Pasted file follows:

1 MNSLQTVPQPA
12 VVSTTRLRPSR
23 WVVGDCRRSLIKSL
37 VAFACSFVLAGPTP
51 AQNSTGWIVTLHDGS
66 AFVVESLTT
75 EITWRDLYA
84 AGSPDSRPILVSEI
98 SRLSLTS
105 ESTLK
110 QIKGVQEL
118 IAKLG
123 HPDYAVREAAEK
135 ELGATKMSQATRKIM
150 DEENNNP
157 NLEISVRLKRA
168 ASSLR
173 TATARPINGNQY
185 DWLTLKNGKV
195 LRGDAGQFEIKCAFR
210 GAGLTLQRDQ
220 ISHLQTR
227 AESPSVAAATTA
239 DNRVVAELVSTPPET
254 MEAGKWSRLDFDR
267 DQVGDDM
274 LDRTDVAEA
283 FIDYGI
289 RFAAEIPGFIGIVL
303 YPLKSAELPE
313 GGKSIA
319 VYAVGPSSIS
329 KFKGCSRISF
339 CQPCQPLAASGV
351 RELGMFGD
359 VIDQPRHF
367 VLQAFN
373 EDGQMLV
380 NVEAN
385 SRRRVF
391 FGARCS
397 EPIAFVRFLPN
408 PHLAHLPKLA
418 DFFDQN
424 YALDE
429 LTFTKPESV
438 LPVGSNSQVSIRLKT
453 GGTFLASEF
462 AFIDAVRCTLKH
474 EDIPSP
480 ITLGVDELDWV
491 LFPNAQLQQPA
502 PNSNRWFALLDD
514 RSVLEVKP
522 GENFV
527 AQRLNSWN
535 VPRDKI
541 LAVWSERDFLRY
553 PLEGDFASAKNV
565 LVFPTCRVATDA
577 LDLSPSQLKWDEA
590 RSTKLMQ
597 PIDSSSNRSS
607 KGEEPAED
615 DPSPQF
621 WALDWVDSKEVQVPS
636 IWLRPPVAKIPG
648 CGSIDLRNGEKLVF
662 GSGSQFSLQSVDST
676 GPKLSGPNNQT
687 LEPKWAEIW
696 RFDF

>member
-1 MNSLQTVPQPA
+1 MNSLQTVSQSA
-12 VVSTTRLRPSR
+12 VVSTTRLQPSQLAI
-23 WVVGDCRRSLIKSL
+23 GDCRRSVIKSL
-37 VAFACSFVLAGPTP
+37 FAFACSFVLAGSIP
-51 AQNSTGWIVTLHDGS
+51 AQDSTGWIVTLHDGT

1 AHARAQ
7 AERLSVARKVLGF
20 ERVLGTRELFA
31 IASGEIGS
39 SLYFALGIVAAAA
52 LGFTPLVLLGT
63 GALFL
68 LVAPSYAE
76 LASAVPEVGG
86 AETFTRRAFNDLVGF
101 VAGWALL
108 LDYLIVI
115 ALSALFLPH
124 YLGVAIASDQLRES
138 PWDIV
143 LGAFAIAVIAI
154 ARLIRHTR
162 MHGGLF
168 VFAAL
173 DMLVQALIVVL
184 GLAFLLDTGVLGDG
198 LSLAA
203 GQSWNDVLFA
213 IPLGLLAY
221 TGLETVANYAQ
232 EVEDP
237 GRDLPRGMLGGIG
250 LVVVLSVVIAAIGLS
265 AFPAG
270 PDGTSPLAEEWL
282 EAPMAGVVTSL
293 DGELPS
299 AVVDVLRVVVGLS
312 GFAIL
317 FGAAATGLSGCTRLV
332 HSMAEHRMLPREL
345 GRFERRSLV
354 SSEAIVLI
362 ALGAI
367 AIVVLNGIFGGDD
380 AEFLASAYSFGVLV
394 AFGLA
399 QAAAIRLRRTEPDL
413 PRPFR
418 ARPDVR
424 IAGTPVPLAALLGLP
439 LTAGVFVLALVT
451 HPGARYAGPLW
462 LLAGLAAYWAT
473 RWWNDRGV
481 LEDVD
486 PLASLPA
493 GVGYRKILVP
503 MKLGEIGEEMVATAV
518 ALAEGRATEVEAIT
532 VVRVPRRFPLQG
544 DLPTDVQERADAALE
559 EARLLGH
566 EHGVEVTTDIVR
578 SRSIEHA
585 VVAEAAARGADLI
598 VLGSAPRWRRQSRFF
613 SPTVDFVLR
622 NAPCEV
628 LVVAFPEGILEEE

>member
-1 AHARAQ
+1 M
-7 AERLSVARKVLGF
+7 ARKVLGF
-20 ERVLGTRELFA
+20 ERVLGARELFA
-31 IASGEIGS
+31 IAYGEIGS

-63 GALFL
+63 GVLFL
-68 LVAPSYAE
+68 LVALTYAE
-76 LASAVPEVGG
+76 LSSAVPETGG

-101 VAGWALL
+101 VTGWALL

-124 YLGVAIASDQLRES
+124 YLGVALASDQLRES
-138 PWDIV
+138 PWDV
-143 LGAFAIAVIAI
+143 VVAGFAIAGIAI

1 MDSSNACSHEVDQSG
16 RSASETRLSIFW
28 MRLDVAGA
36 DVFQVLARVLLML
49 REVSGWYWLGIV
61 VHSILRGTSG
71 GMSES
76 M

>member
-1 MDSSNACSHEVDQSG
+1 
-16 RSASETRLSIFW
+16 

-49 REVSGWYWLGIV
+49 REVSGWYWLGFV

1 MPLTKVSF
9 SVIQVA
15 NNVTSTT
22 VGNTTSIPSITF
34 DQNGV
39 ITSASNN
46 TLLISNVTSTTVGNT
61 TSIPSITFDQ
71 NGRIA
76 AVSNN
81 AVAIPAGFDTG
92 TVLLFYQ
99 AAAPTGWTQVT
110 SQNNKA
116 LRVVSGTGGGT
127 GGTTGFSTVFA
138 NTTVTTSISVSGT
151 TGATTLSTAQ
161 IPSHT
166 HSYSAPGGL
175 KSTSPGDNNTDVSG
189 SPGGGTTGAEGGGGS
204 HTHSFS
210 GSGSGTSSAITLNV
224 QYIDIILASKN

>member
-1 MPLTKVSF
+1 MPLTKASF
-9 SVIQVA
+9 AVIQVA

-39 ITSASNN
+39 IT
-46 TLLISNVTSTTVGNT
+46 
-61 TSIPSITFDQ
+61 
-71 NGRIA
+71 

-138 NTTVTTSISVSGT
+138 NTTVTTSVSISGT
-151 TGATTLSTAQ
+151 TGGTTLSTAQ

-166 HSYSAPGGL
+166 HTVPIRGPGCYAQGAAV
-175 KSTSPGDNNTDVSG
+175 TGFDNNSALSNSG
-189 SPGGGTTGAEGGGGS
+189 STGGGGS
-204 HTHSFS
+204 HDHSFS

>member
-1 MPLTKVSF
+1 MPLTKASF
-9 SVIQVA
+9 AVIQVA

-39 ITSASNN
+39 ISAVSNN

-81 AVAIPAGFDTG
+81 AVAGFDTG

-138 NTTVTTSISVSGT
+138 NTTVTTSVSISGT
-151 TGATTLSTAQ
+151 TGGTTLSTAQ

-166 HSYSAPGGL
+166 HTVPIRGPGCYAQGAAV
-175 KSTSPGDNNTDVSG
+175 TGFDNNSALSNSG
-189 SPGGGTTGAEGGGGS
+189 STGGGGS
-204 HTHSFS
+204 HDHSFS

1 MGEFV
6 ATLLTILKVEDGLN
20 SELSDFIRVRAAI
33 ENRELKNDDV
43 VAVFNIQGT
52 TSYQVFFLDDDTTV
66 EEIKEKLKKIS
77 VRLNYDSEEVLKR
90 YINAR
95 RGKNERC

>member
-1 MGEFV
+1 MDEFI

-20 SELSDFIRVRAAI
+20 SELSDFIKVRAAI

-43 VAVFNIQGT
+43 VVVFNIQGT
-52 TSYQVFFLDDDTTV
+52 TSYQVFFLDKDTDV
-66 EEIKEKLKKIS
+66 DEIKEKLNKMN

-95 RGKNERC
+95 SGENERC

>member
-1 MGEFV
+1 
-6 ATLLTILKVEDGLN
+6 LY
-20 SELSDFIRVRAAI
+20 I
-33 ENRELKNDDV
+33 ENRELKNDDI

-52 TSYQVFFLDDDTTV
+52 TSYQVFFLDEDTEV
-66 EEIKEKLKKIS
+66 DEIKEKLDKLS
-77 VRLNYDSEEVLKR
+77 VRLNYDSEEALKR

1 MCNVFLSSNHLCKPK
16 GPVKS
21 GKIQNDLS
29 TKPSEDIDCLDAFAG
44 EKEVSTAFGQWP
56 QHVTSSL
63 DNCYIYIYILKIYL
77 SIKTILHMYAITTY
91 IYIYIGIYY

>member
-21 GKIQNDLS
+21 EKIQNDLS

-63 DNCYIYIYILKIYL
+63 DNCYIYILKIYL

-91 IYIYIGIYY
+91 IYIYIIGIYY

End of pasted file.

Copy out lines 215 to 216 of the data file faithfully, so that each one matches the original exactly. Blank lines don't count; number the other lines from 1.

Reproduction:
-9 SVIQVA
+9 AVIQVA